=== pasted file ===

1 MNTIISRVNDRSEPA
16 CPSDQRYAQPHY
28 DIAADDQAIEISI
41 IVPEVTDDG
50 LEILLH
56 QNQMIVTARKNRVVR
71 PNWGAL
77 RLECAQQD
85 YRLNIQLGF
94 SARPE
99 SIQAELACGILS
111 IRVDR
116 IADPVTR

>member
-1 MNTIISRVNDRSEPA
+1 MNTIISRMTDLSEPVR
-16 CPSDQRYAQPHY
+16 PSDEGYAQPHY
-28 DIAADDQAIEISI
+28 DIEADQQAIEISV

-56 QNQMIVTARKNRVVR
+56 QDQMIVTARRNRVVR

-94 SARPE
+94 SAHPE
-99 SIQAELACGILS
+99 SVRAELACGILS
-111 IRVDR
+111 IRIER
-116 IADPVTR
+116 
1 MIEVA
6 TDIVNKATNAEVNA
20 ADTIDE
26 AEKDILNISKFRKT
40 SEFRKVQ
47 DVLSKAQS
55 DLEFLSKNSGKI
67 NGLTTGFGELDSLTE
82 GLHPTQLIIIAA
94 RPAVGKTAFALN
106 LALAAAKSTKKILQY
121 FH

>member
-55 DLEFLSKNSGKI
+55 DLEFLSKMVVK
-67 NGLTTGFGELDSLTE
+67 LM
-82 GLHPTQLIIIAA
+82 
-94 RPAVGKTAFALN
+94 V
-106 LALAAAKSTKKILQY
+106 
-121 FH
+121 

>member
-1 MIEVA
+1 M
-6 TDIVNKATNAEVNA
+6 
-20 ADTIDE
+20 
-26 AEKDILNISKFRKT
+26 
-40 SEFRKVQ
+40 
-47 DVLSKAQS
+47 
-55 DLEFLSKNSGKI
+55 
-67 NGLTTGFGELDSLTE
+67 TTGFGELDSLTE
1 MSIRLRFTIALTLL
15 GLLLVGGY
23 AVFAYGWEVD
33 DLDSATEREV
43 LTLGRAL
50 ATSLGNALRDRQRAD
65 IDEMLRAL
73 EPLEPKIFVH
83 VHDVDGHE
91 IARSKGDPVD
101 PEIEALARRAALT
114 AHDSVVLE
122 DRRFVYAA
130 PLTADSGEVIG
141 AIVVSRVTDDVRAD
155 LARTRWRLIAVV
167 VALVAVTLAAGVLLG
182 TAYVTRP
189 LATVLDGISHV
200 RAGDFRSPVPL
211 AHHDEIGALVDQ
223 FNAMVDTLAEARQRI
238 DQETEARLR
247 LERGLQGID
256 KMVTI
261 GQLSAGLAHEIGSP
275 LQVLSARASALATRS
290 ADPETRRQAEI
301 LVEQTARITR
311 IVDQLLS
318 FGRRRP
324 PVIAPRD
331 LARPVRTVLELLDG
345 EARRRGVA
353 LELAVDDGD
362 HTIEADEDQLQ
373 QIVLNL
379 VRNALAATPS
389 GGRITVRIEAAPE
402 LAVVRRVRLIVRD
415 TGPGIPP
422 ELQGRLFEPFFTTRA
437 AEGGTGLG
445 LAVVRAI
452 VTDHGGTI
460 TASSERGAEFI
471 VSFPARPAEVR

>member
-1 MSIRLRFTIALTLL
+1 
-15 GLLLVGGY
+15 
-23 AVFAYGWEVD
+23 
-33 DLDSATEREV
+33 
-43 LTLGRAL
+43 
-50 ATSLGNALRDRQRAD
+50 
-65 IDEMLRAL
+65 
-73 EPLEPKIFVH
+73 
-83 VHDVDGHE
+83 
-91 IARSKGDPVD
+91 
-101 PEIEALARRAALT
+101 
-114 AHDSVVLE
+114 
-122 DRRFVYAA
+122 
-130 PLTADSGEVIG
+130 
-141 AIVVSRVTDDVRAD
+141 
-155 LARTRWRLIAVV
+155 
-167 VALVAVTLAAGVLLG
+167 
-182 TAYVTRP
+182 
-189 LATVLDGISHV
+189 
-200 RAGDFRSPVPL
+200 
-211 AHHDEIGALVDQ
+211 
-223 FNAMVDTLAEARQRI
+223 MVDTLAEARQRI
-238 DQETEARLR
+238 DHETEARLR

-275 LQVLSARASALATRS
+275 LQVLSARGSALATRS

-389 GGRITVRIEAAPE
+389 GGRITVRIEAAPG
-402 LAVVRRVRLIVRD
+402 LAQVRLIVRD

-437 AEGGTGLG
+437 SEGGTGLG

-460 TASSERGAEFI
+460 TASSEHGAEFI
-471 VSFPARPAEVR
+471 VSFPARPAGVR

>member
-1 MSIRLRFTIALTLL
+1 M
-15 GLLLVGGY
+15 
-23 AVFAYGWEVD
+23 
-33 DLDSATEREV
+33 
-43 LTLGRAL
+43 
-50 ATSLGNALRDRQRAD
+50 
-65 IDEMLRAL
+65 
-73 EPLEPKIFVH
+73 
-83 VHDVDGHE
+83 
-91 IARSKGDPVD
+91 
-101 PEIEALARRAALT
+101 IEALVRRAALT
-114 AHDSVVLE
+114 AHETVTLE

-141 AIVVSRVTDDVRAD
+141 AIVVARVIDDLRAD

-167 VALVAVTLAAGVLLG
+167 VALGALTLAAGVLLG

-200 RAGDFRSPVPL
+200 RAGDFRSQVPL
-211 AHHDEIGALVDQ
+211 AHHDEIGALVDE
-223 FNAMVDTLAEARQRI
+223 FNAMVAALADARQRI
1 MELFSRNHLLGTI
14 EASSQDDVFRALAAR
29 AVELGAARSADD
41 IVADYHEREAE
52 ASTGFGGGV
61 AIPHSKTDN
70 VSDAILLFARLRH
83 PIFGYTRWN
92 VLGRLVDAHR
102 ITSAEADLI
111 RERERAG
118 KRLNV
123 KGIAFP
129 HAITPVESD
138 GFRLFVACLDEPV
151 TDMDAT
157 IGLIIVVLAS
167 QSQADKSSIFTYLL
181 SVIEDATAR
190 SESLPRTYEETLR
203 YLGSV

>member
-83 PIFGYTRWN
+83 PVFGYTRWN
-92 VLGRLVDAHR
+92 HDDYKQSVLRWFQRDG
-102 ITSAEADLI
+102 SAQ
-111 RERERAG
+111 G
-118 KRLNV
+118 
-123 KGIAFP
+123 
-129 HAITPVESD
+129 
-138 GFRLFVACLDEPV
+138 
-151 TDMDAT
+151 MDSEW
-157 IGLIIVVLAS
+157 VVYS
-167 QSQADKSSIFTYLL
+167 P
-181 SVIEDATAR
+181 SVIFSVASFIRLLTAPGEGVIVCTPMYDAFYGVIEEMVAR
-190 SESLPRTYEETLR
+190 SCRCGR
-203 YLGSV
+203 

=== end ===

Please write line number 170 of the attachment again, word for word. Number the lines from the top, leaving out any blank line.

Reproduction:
+389 GGRITVRIEAAPG